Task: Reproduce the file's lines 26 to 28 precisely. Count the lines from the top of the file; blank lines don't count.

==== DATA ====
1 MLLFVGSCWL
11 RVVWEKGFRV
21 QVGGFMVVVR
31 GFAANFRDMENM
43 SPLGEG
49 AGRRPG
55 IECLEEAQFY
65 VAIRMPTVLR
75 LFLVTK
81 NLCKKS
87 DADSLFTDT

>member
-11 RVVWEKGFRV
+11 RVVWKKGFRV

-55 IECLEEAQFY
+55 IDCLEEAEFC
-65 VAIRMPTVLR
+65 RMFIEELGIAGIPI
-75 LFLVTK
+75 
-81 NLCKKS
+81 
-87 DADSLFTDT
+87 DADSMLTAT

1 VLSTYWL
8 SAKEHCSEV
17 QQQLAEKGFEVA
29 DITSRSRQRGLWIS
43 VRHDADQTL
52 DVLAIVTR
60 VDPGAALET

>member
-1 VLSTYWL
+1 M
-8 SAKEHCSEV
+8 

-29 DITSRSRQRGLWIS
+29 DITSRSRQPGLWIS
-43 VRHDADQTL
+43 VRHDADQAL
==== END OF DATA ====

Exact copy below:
8 SAKEHCSEV
17 QQQLAEKGFEVA
29 DITSRSRQRGLWIS